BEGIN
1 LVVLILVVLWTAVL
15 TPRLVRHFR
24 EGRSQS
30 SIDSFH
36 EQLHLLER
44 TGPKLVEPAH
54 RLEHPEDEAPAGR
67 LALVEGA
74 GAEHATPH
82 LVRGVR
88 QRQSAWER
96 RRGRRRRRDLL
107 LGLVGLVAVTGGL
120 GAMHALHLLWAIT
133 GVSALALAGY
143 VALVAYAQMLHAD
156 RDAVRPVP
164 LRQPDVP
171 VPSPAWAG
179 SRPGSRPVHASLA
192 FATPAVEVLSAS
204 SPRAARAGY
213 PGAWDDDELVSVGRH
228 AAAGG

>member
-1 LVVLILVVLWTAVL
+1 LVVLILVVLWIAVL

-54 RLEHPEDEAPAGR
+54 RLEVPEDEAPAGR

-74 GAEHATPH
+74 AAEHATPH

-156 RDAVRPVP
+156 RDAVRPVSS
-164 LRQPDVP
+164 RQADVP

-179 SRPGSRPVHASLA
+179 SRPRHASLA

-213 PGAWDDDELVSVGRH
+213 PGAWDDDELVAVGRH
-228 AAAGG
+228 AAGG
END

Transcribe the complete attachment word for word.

1 LVVLILVVLWTAVL
15 TPRLVRHFR
24 EGRSQS
30 SIDSFH
36 EQLHLLER
44 TGPKLVEPAH
54 RLEHPEDEAPAGR
67 LALVEGA
74 GAEHATPH
82 LVRGVR
88 QRQSAWER
96 RRGRRRRRDLL
107 LGLVGLVAVTGGL
120 GAMHALHLLWAIT
133 GVSALALAGY
143 VALVAYAQMLHAD
156 RDAVRPVP
164 LRQPDVP
171 VPSPAWAG
179 SRPGSRPVHASLA
192 FATPAVEVLSAS
204 SPRAARAGY
213 PGAWDDDELVSVGRH
228 AAAGG

>member
-1 LVVLILVVLWTAVL
+1 LVVLILVVLWIAVL

-54 RLEHPEDEAPAGR
+54 RLEVPEDEAPAGR

-74 GAEHATPH
+74 AAEHATPH

-156 RDAVRPVP
+156 RDAVRPVSS
-164 LRQPDVP
+164 RQADVP

-179 SRPGSRPVHASLA
+179 SRPRHASLA

-213 PGAWDDDELVSVGRH
+213 PGAWDDDELVAVGRH
-228 AAAGG
+228 AAGG